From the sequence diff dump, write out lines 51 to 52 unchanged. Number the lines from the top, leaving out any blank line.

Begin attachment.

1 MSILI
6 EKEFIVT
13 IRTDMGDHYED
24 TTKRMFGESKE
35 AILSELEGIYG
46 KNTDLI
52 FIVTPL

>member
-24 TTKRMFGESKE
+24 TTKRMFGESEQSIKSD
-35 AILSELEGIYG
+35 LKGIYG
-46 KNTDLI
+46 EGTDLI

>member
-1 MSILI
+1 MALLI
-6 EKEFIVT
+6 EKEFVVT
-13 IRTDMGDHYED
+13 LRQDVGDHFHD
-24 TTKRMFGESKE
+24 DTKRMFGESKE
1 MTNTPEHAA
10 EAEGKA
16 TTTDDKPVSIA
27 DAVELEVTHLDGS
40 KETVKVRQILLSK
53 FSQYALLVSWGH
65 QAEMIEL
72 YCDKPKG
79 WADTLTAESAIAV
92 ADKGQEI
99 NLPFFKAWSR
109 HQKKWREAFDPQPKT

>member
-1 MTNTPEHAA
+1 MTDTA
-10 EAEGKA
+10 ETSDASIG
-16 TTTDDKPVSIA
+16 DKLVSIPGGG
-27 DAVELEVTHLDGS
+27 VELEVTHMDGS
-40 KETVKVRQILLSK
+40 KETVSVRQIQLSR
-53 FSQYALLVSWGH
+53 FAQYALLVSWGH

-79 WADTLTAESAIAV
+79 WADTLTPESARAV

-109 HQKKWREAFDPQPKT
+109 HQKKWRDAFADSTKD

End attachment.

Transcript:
-109 HQKKWREAFDPQPKT
+109 HQKKWRDAFADSTKD